But this month has seen my traffic hit new heights (granted, 'new heights' means I'll get in April what Jane gets per hour, or what Seth gets in a week--it's all relative).

Whence this flood of new visitors? About a half-year ago I linked to some [clean] images of porn starlets, and now Google Images delivers about 20 hits per day thanks to Lilly Thai. I also get lots of traffic from this picture of my wife and her sister in Toronto.

I'm not above whoring myself out, especially when I'm using images of other people to do so. So now it's Charmaine's turn.

All of this of course begs the question: why do I care about traffic? Well, I guess I don't, really--but I think Viking Dog deserves some.

Monday, April 24, 2006

Back to School?

Man, I totally saw an ad for what might be a great teaching job at a local private college of some standing. A full-time non-tenure-track lectureship, earning about what I make now, and having a month off at Xmas and summers off as well...a job requiring precisely the few mostly un-marketable skills I have.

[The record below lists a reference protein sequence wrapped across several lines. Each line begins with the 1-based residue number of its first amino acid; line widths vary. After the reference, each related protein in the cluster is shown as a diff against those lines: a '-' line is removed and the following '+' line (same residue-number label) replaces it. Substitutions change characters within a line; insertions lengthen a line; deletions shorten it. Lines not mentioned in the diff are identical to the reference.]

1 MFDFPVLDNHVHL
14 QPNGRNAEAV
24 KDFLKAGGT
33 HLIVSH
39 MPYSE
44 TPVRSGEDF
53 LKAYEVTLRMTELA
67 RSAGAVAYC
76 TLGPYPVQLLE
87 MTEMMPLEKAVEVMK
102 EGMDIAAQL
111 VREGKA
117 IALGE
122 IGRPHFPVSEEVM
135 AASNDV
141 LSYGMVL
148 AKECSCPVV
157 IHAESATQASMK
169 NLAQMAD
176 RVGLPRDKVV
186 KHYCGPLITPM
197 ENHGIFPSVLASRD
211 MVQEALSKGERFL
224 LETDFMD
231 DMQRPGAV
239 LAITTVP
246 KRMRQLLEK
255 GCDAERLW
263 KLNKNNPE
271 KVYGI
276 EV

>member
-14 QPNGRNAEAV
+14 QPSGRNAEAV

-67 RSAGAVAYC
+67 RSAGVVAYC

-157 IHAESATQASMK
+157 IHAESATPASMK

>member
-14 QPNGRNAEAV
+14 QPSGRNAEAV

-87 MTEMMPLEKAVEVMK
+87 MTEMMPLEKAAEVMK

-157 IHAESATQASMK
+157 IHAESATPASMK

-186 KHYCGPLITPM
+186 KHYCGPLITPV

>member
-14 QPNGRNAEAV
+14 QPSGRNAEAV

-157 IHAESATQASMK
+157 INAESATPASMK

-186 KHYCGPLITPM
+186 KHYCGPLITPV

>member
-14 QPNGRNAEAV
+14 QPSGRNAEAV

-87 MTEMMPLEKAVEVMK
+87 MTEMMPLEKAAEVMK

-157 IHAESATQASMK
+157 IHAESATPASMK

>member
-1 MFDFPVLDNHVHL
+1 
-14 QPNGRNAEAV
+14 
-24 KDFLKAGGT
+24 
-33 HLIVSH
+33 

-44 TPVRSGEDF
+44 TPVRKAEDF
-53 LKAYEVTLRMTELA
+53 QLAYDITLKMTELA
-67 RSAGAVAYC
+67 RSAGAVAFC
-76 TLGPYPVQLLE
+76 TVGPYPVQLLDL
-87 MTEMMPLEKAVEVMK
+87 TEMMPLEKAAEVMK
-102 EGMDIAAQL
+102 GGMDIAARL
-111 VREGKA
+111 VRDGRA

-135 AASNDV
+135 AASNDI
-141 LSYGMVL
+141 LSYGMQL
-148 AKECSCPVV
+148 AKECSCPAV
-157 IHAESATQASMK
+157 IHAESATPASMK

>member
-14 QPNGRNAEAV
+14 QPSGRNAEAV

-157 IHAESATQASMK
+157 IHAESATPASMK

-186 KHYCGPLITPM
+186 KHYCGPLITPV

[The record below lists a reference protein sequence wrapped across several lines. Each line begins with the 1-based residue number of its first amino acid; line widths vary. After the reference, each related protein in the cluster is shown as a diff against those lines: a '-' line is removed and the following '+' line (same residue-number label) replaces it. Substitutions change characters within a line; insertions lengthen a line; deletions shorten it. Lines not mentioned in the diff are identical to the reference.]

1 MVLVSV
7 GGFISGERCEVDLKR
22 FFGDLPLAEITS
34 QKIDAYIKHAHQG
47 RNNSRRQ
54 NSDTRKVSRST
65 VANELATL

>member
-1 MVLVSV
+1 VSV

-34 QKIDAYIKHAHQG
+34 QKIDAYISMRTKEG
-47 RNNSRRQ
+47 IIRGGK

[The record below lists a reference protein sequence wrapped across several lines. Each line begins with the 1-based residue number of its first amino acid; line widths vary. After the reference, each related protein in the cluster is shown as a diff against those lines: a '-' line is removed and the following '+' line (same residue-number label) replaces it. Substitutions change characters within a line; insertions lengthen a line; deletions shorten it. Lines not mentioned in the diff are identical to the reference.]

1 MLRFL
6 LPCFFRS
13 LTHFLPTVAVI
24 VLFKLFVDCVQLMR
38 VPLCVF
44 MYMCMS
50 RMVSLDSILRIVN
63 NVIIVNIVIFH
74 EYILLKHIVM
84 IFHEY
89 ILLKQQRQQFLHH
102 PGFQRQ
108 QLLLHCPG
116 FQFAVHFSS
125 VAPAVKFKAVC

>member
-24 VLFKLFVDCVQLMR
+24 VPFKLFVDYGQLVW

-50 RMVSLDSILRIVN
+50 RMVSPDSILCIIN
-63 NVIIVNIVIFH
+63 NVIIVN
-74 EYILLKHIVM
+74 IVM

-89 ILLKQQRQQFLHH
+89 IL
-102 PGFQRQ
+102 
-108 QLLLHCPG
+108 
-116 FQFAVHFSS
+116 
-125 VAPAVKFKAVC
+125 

Six courses a year is cake, man. But not only would I have to teach freshman composition (which in all honesty I don't mind that much)--I'd have to teach tech writing as well. I loathe that idea.

But one thing's certain--I can't do this evening/Sunday schedule much longer. I get a lot of reading done, I don't have a particularly taxing job, the benefits are reasonably good (even if the salary isn't). And, I walk to work, which is a great thing at any time, but now in particular it's a stupendous advantage. But I see my wife about 1.5 hours a day, and with her regular weekend business trips even our Friday evenings and Saturdays together have disappeared of late.